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Female Power at the Festspielhaus • Now also in the Visual Arts

19 JUL 2013

published in: General

Artwork of Eva Schlegel
“Eva Schlegel, the cosmopolitan Tyrolean, accompanies us throughout the 2013 season. She has lent the programme brochures, mailed around the globe by the thousand, a unique attractiveness. The imprecise element of her art, open to many different interpretations, gives the programme preview a special allure. From one page to the next, the reader is increasingly tempted to unveil the secret of this summer.
All this is crowned by this exhibit at the Haus für Mozart. This is not an incidental gussying-up of interval foyers, but a strong artistic signal. The close connection of the Salzburg Festival with the visual arts is as old as the Festival itself. The relationship began with the involvement of great artists as stage and costume designers. Oskar Kokoschka, Fritz Wotruba, Jean Tinguely, Jörg Immendorff, Jaume Plensa, Alfred Hrdlicka, Daniel Richter or Jonathan Meese: the most important visual artists of their times have grown to be a part of the effervescent world theatre in Salzburg, an involvement running like a red thread through the Festival’s history. In addition, many of them created lasting works for the Festival’s performance venues themselves. To this day, they accompany us on our perambulations through the Festspielhäuser, visible testimony to the incorporation of all artistic genres into the Festival, which is itself a 'total work of art'.
During the most recent past, the Festival’s endeavours on behalf of the visual arts have been enriched by a further facet. Since 2007, exhibitions closely related to the Festival programme have taken place, introducing artists whose works ideally complement the dramaturgical concept – and who were selected and invited by the Salzburg Festival.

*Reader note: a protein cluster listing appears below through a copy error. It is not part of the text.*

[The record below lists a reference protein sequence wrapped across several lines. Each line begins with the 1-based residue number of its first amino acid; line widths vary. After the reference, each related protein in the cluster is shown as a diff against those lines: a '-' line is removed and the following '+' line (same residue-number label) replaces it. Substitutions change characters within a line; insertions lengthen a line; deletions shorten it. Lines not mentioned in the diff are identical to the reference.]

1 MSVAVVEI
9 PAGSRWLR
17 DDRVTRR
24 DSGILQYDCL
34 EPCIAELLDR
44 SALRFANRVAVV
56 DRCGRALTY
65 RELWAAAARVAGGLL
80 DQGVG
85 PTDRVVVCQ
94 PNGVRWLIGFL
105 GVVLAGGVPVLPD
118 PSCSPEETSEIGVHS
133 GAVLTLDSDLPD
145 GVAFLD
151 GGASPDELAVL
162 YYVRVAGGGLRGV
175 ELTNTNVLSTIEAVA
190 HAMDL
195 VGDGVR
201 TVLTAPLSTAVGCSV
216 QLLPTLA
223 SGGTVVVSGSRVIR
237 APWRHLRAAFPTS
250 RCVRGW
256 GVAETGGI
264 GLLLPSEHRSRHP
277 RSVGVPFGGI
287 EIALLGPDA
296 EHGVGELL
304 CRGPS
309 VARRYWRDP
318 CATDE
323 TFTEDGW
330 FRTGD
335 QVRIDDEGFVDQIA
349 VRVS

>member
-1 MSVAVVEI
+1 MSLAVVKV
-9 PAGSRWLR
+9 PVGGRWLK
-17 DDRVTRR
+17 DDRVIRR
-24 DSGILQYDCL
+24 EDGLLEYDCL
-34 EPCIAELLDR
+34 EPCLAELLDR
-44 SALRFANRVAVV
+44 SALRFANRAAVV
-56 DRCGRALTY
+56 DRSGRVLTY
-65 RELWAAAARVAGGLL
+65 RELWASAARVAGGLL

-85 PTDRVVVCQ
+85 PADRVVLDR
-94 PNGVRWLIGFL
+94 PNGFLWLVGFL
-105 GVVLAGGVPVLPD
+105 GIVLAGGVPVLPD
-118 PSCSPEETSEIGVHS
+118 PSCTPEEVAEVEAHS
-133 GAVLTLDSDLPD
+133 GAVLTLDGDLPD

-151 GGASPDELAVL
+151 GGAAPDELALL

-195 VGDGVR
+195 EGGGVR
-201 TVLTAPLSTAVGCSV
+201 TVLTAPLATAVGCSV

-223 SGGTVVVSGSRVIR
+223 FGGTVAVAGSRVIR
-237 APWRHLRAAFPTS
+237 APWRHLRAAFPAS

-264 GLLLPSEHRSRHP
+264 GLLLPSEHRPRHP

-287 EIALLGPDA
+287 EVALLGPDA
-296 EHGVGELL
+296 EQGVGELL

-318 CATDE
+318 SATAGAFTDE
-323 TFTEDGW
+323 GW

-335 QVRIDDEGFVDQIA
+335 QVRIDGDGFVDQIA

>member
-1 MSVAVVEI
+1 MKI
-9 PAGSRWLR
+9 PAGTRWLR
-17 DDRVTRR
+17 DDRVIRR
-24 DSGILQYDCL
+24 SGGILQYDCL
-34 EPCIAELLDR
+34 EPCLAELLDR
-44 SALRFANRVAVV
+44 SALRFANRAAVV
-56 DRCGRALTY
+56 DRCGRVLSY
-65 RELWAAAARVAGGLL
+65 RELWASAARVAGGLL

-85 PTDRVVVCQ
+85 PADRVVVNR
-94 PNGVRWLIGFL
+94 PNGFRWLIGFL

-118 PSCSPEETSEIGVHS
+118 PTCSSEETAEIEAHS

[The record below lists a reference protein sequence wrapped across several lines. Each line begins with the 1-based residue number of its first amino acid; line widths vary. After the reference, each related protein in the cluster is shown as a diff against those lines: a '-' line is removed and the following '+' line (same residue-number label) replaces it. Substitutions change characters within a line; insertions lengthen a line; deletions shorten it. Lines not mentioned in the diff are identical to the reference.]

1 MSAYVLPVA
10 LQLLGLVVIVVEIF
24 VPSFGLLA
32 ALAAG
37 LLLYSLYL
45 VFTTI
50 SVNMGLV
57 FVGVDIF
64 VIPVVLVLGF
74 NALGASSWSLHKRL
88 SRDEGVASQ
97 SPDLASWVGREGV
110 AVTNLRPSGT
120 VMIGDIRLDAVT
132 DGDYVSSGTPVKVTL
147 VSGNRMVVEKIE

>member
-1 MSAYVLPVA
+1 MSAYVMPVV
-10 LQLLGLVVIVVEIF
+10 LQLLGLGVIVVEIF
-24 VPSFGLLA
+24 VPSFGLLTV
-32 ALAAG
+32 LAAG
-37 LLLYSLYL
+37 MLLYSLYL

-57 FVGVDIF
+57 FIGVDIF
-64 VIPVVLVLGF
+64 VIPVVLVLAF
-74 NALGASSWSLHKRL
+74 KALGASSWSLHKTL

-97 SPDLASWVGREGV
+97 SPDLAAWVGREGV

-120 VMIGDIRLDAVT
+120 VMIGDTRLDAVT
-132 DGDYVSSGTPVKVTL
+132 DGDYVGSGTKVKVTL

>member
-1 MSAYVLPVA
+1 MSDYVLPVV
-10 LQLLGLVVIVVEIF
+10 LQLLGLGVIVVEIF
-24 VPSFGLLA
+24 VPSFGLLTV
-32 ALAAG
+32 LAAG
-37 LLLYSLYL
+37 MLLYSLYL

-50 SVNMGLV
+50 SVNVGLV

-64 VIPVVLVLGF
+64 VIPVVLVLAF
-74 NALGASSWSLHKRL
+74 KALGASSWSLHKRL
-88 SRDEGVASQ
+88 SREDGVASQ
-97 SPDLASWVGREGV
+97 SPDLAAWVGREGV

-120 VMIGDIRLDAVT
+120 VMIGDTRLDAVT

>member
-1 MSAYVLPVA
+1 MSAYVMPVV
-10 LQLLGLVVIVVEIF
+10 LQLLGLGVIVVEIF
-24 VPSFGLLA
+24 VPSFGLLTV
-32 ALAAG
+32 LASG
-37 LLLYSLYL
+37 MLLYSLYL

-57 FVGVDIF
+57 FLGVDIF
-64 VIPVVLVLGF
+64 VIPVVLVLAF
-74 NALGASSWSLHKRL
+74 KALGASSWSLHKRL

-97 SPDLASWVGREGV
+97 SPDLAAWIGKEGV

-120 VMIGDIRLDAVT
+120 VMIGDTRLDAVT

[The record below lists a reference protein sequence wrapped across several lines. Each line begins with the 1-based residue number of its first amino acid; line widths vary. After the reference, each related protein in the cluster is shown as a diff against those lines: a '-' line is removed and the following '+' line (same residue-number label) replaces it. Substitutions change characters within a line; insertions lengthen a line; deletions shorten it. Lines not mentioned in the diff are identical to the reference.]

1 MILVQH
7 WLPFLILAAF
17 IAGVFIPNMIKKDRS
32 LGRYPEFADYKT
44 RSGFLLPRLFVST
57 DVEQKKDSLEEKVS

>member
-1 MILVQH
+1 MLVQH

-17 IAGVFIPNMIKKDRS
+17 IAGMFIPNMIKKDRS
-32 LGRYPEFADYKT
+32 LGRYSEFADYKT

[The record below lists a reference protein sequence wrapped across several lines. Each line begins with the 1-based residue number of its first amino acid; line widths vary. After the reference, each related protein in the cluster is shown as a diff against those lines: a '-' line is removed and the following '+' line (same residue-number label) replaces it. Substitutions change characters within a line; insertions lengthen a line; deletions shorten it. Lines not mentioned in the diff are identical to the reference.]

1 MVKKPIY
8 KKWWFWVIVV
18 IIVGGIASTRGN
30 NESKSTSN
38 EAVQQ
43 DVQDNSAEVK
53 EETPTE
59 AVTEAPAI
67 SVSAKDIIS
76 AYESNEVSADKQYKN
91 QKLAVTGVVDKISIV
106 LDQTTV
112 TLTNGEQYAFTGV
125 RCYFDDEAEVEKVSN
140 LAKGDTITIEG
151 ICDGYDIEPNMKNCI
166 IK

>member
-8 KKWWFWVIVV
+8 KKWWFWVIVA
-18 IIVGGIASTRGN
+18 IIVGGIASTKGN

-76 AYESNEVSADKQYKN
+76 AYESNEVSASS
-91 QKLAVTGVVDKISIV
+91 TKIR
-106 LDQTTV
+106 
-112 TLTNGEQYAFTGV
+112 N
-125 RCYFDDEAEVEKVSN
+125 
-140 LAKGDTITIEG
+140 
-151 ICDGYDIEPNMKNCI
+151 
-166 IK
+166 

This summer, Eva Schlegel’s airy installation at the Karl-Böhm-Saal invites us to take flight, commanding a range of emotions, from respect to fear. Where else would a study of flying and falling – a parable of success and failure – be more appropriate than in a house of art? Where else would this masterfully executed apotheosis of the ephemeral find a more obvious parallel than in the production of an opera? Opera, after all, is an art form that often sees only a few performances and yet echoes for a long time within the individual viewer, and within the entire world of music.
And then there are the permutations of typescript, Eva Schlegel’s special hallmark. The curtains on the third floor, a plastic sheet which almost demonises the baroque splendour of the Kollegienkirche. Or the lines of lettering in the hallway leading to the Felsenreitschule – despite their incredible lightness, they are quite disturbing. The fact that these purposefully illegible texts have much to do with theatre, with Bertolt Brecht and Arthur Kahane, cannot be read explicitly, but it can be felt.
Eva Schlegel has been 'performing' at museums and public places with great success for more than two decades. We are delighted that her works now emphasise the Festival’s enduring relationship with the visual arts in the most impressive manner imaginable.”

Helga Rabl-Stadler

The exhibit at the Karl-Böhm-Saal is open to Festival visitors from July 20, 2013 onwards, one hour before the beginning of a performance and during the intermissions of performances at the Haus für Mozart and at the Felsenreitschule.